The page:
Photo: Sen. Amy Klobuchar delivering a speech on antitrust.

Anticompetitive Conditions Are Impacting Independent Businesses, Says Letter to Sen. Klobuchar

Date: 4 Apr 2017 | posted in: Retail | 0 Facebooktwitterredditmail

In today’s highly concentrated markets, the ability of dominant companies to exclude and impede businesses from competing has become one of the most pressing issues facing independent businesses.

On the heels of a recent speech about the need for more vigorous antitrust enforcement by Sen. Amy Klobuchar, the ranking member of the U.S. Senate’s Antitrust Subcommittee, Advocates for Independent Business (AIB) has sent Sen. Klobuchar a letter commending her call for action and sharing information about the experiences of AIB’s member businesses. AIB is a coalition of national trade associations representing tens of thousands of independent businesses across a variety of industries, and is coordinated by the Institute for Local Self-Reliance.

The letter looks at how independent businesses are being negatively impacted by anticompetitive behavior by dominant companies, including by the rise of platform power as a new form of market power that limits businesses’ ability to reach the market; by high levels of vertical integration that allow dominant companies to use their power in one part of the supply chain to impede competition in another; and by concentration in markets for essential services, like credit card processing, which allows dominant suppliers to charge excessive fees.

What’s at stake, the letter notes, is job growth, a healthy middle class, and the entrepreneurial aspirations of Americans:

Image: Letter to Sen. Klobuchar.
Click on the image to download the full letter.

“A growing body of evidence suggests that anticompetitive behavior may be behind a sharp drop in the rate of new business formation as well as a decline in the overall number of small businesses operating in the U.S. According to the Economic Innovation Group the rate of new business formation during the current recovery is less than half of what it was during the recovery of the early 2000s. Many metro areas have experienced more business deaths than births. In the Twin Cities, business births have only slightly exceeded deaths. 

This is a troubling change from past patterns, and it has alarming implications… Locally owned businesses occupy a critical position in a healthy economy: New and growing businesses account for nearly all of net job growth; small businesses play a pivotal role in innovation; and as recent economic research has found, local and dispersed business ownership strengthens the middle class and lessens economic inequality. Along with these economic impacts, social science research has shown that local business ownership strengthens the social and civic well-being of communities in ways ranging from increased voter turnout to greater participation in civic associations.”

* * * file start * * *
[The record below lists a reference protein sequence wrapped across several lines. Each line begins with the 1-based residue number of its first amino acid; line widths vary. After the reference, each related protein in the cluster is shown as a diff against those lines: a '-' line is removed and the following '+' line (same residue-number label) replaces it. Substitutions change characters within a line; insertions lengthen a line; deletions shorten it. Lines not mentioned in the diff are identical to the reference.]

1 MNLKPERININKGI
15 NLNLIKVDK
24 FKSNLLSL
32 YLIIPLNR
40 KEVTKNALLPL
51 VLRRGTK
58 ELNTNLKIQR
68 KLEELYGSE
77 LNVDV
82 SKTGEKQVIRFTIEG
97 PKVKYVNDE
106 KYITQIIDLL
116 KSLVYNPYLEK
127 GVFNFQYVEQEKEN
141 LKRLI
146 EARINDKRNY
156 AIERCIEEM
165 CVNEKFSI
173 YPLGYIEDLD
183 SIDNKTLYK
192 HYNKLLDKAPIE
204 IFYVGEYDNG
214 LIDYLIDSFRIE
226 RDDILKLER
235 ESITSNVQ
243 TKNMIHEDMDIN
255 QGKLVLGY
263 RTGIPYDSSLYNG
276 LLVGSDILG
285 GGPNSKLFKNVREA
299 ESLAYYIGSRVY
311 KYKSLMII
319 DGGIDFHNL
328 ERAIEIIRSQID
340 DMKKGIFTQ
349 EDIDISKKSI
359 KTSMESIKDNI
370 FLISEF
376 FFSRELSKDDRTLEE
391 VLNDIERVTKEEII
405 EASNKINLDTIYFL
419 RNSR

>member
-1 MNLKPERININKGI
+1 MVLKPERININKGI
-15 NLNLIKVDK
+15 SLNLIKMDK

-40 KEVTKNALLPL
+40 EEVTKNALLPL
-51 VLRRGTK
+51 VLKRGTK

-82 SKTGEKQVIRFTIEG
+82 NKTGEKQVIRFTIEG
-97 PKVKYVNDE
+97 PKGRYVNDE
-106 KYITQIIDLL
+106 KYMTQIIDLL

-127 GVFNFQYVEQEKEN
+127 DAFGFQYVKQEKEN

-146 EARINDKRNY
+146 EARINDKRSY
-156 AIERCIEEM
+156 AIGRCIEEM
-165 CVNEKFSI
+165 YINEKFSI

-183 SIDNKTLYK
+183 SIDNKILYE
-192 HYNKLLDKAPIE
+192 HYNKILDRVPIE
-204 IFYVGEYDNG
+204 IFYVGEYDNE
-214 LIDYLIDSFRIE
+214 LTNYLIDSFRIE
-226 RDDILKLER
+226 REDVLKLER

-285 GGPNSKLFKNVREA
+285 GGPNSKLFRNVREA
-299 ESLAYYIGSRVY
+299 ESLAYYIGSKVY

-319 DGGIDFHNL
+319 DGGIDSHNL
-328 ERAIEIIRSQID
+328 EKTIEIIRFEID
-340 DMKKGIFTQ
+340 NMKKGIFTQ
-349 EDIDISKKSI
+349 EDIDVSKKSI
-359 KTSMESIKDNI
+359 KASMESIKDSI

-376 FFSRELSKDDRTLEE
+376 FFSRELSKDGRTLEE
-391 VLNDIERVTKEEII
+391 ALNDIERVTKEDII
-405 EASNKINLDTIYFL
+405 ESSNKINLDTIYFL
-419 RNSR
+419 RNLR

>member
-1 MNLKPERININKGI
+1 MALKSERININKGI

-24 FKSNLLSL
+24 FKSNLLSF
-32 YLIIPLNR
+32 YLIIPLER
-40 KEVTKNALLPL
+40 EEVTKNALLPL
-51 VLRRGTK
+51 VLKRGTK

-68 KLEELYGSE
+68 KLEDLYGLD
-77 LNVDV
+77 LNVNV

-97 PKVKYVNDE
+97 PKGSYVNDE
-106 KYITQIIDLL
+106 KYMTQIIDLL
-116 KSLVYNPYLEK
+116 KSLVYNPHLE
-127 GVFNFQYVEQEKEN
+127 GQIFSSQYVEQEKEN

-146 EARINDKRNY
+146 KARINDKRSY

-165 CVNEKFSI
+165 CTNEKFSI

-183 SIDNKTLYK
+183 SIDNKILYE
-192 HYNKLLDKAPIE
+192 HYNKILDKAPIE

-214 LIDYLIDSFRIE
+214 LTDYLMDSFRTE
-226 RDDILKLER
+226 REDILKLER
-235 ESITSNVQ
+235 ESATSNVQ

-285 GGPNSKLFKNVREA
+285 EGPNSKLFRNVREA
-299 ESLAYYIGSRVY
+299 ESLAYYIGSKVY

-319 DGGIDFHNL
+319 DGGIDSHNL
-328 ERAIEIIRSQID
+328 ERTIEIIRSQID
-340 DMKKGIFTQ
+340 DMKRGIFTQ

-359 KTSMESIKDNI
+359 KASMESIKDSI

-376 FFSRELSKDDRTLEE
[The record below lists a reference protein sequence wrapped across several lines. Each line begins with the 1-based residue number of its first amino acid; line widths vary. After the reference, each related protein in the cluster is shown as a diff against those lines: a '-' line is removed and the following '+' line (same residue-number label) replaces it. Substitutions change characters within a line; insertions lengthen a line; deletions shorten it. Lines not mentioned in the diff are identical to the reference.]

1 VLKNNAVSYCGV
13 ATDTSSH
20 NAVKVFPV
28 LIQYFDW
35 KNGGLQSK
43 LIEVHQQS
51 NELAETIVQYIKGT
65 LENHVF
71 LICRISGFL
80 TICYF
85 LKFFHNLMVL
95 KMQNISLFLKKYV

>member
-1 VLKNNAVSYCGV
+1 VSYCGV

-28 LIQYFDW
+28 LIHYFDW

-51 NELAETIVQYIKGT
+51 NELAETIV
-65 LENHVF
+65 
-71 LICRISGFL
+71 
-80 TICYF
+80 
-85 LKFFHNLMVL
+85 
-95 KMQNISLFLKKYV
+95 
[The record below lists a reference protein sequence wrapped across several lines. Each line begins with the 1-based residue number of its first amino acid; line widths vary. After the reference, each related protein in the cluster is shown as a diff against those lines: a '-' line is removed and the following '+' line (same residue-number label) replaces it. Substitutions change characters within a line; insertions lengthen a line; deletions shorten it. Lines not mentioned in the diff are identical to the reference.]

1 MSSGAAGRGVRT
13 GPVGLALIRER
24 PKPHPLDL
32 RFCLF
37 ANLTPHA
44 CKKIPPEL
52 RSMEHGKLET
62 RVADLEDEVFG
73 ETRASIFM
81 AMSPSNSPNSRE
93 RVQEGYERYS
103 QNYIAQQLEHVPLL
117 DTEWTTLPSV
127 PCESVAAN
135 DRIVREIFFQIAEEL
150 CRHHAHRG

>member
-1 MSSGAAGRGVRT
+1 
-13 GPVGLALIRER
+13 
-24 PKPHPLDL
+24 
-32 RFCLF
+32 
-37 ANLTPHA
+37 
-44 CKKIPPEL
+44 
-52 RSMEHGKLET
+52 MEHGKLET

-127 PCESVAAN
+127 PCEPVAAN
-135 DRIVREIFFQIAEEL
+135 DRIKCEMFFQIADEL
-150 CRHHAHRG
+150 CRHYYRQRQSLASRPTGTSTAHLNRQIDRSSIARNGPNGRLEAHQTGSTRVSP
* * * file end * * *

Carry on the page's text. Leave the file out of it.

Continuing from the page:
The letter closes by thanking Sen. Klobuchar for her leadership, and calling on Congress to play a role in restoring competition. The letter suggests that Congress’s role could include spurring agencies to adopt a more aggressive approach to antitrust enforcement, ensuring that enforcement keeps pace with the ways technology has altered the dynamics of market power, and clarifying the intent of antitrust laws so as to better guide the courts in their interpretation.

AIB’s member groups count small businesses across the U.S. as members, including more than 135 businesses in Minnesota, which Sen. Klobuchar represents. These businesses make significant contributions to payrolls, tax bases, and civic life in their communities and statewide.

Read the full text of the letter from AIB to Sen. Amy Klobuchar [PDF].

Watch Sen. Klobuchar’s speech on antitrust at the Center for American Progress.

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Olivia LaVecchia

Olivia LaVecchia is a former senior researcher with ILSR’s Independent Business Initiative. Her work focused on building awareness and support for public policy tools that strengthen locally owned businesses and check concentrated economic power.